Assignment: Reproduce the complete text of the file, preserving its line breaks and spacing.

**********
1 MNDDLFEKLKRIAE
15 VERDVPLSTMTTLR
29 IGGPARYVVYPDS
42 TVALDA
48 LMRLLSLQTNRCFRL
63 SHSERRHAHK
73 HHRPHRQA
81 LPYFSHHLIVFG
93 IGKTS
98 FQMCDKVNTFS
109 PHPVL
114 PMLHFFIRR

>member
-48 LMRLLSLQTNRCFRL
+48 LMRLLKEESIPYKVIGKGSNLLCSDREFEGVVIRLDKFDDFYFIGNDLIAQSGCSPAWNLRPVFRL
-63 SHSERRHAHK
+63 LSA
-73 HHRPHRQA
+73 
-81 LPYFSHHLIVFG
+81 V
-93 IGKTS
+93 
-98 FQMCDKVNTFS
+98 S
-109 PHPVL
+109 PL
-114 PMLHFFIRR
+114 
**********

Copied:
1 MNDDLFEKLKRIAE
15 VERDVPLSTMTTLR
29 IGGPARYVVYPDS
42 TVALDA
48 LMRLLSLQTNRCFRL
63 SHSERRHAHK
73 HHRPHRQA
81 LPYFSHHLIVFG
93 IGKTS
98 FQMCDKVNTFS
109 PHPVL
114 PMLHFFIRR

>member
-48 LMRLLSLQTNRCFRL
+48 LMRLLKEESIPYKVIGKGSNLLCSDREFEGVVIRLDKFDDFYFIGNDLIAQSGCSPAWNLRPVFRL
-63 SHSERRHAHK
+63 LSA
-73 HHRPHRQA
+73 
-81 LPYFSHHLIVFG
+81 V
-93 IGKTS
+93 
-98 FQMCDKVNTFS
+98 S
-109 PHPVL
+109 PL
-114 PMLHFFIRR
+114 